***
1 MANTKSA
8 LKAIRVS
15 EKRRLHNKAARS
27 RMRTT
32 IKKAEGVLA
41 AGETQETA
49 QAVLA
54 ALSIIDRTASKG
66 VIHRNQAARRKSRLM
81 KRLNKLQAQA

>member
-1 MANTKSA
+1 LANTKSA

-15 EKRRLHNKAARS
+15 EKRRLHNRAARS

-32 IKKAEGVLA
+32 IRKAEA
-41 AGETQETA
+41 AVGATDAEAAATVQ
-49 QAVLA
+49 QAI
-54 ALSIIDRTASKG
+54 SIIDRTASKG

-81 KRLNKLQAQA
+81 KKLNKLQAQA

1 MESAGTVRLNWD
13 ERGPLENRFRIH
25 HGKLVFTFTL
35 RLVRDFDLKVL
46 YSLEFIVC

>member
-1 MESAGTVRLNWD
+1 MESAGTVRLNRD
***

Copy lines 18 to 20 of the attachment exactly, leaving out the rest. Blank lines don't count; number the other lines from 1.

-41 AGETQETA
+41 AVGATDAEAAATVQ
-49 QAVLA